LFMI has carried out a comparative analysis “Employment Regulation in Lithuania and Estonia” and presented it to Lithuanian policy makers. The analysis shows that even though both Lithuania and Estonia implements the same EU and International labour organisation legislation, the labour law in Estonia is more flexible, it does not aim for over-specific regulation and the parties have more opportunities and alternatives to agree on specific labour conditions.
For example, in Estonia the employer is obliged to warn the employee 15, 30, 60 or 90 days in advance when terminating the labour contract, depending on how long the employee has been working in the company (in Lithuania the required term is 2 or 4 months), and the employee needs to warn the employer 30 days in advance (in Lithuania – 14 business days in advance). Rules on how timetables are to be set and published are not regulated centrally; individual agreements are permitted.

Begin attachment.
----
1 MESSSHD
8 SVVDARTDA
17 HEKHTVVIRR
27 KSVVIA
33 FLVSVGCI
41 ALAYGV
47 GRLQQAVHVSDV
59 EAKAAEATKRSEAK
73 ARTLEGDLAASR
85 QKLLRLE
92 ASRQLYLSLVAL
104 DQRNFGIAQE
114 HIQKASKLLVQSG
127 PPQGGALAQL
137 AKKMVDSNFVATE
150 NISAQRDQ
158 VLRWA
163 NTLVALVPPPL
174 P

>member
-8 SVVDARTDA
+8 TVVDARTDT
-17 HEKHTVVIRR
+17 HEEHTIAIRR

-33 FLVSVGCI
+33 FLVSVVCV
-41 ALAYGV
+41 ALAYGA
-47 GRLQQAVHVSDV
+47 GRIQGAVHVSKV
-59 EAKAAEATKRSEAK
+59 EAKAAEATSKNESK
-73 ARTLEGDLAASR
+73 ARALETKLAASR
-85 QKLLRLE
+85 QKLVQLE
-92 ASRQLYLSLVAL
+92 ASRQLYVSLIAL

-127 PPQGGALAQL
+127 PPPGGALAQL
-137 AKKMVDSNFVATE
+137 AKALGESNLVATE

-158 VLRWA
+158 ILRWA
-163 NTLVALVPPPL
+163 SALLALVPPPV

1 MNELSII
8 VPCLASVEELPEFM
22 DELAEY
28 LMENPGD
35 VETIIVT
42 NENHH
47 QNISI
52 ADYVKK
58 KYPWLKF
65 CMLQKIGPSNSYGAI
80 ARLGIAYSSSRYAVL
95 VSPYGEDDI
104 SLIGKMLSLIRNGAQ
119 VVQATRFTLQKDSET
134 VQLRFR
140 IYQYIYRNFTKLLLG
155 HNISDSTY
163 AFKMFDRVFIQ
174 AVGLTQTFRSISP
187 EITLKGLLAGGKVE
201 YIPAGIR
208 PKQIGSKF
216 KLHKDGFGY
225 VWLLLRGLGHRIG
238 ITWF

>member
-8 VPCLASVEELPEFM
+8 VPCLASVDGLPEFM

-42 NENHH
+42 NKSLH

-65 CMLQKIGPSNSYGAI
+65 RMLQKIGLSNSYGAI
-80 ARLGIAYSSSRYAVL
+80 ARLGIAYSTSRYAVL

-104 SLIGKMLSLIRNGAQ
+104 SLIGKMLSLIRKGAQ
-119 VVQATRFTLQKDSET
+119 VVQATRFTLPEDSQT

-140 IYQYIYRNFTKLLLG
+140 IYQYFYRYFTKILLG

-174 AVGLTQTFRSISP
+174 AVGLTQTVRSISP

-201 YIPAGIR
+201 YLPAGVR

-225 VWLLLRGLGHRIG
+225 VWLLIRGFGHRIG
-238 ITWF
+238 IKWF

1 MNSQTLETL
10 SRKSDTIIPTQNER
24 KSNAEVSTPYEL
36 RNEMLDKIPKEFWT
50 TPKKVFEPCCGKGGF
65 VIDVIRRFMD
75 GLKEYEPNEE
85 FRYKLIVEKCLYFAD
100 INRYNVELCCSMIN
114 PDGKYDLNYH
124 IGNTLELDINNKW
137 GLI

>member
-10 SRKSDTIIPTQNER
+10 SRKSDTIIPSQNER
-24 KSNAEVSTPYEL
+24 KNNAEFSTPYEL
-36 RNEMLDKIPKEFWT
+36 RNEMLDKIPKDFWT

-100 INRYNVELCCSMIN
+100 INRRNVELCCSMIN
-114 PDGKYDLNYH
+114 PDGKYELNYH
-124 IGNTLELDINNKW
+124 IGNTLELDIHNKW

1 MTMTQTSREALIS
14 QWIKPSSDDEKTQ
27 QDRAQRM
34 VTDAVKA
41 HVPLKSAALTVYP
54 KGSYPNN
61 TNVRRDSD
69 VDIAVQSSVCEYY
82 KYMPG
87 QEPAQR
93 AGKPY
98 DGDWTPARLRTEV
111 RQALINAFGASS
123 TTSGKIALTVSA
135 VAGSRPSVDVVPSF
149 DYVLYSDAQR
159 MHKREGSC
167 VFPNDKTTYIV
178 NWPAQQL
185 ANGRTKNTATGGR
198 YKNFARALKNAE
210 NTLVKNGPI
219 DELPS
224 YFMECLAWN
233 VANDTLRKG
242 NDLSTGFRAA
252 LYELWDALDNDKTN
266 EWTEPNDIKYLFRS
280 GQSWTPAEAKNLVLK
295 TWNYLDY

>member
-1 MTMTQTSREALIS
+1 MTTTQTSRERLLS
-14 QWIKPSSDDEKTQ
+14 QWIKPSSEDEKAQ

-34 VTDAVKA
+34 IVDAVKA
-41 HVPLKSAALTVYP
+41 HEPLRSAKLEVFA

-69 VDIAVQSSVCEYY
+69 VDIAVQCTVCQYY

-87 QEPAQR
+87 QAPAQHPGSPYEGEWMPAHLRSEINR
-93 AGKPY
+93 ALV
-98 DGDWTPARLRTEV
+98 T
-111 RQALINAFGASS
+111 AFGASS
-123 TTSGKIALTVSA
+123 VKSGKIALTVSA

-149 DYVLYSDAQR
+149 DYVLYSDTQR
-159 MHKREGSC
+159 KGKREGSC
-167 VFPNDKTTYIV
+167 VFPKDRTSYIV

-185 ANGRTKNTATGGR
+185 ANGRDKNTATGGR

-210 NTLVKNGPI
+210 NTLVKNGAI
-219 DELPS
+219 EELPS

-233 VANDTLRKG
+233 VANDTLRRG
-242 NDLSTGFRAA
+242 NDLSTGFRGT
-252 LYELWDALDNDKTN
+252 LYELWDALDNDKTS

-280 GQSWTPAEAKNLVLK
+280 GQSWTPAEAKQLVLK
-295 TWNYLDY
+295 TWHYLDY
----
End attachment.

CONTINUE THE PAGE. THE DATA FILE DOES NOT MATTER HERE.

Estonian lawmakers also have provided for alternative ways to pay for overtime, night work and vacations. Making regulation more flexible has not brought a catastrophe in Estonia (in Lithuania we hear a lot of worries that it would). On the contrary, Estonia still remains among top 20 countries in the Index of Economic Freedom (in the 16th position, and Lithuania is 23rd), there have been no mass lay-offs and, according to the latest Eurostat data, registered unemployment in Estonia is by four percentage points lower than in Lithuania.